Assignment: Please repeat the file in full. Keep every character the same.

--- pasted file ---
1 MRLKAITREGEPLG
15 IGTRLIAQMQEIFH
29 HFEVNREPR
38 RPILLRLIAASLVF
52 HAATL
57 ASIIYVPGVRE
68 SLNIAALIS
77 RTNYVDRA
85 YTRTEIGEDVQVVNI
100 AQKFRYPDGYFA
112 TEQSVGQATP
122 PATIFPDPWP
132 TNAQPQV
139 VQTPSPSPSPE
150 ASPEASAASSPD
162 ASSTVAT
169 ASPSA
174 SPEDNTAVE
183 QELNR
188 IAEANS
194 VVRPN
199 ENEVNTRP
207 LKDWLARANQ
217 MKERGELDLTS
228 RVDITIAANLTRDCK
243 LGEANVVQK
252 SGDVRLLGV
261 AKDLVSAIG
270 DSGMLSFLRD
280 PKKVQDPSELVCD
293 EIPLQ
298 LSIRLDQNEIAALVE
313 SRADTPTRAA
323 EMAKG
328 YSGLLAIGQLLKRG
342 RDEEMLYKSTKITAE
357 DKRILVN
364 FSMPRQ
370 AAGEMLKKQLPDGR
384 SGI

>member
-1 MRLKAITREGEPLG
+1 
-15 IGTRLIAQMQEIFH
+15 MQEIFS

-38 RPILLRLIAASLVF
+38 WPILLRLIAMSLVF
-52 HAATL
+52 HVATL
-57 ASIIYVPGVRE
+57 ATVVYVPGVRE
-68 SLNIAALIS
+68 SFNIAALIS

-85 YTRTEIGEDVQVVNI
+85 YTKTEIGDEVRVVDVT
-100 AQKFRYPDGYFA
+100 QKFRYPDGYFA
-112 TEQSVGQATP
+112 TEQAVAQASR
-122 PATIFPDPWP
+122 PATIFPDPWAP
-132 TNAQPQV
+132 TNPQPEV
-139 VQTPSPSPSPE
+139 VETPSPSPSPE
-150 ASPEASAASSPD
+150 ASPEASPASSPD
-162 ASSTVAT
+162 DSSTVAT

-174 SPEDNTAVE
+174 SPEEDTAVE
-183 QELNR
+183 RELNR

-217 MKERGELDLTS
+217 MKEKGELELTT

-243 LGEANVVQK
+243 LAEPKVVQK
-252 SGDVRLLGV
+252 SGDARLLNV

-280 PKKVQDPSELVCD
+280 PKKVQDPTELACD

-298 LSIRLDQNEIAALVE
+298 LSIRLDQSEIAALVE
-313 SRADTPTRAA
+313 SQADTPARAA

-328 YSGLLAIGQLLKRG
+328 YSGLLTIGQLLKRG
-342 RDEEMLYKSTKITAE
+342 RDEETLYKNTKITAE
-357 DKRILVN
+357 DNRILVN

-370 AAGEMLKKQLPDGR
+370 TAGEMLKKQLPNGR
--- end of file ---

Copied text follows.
1 MRLKAITREGEPLG
15 IGTRLIAQMQEIFH
29 HFEVNREPR
38 RPILLRLIAASLVF
52 HAATL
57 ASIIYVPGVRE
68 SLNIAALIS
77 RTNYVDRA
85 YTRTEIGEDVQVVNI
100 AQKFRYPDGYFA
112 TEQSVGQATP
122 PATIFPDPWP
132 TNAQPQV
139 VQTPSPSPSPE
150 ASPEASAASSPD
162 ASSTVAT
169 ASPSA
174 SPEDNTAVE
183 QELNR
188 IAEANS
194 VVRPN
199 ENEVNTRP
207 LKDWLARANQ
217 MKERGELDLTS
228 RVDITIAANLTRDCK
243 LGEANVVQK
252 SGDVRLLGV
261 AKDLVSAIG
270 DSGMLSFLRD
280 PKKVQDPSELVCD
293 EIPLQ
298 LSIRLDQNEIAALVE
313 SRADTPTRAA
323 EMAKG
328 YSGLLAIGQLLKRG
342 RDEEMLYKSTKITAE
357 DKRILVN
364 FSMPRQ
370 AAGEMLKKQLPDGR
384 SGI

>member
-1 MRLKAITREGEPLG
+1 
-15 IGTRLIAQMQEIFH
+15 MQEIFS

-38 RPILLRLIAASLVF
+38 WPILLRLIAMSLVF
-52 HAATL
+52 HVATL
-57 ASIIYVPGVRE
+57 ATVVYVPGVRE
-68 SLNIAALIS
+68 SFNIAALIS

-85 YTRTEIGEDVQVVNI
+85 YTKTEIGDEVRVVDVT
-100 AQKFRYPDGYFA
+100 QKFRYPDGYFA
-112 TEQSVGQATP
+112 TEQAVAQASR
-122 PATIFPDPWP
+122 PATIFPDPWAP
-132 TNAQPQV
+132 TNPQPEV
-139 VQTPSPSPSPE
+139 VETPSPSPSPE
-150 ASPEASAASSPD
+150 ASPEASPASSPD
-162 ASSTVAT
+162 DSSTVAT

-174 SPEDNTAVE
+174 SPEEDTAVE
-183 QELNR
+183 RELNR

-217 MKERGELDLTS
+217 MKEKGELELTT

-243 LGEANVVQK
+243 LAEPKVVQK
-252 SGDVRLLGV
+252 SGDARLLNV

-280 PKKVQDPSELVCD
+280 PKKVQDPTELACD

-298 LSIRLDQNEIAALVE
+298 LSIRLDQSEIAALVE
-313 SRADTPTRAA
+313 SQADTPARAA

-328 YSGLLAIGQLLKRG
+328 YSGLLTIGQLLKRG
-342 RDEEMLYKSTKITAE
+342 RDEETLYKNTKITAE
-357 DKRILVN
+357 DNRILVN

-370 AAGEMLKKQLPDGR
+370 TAGEMLKKQLPNGR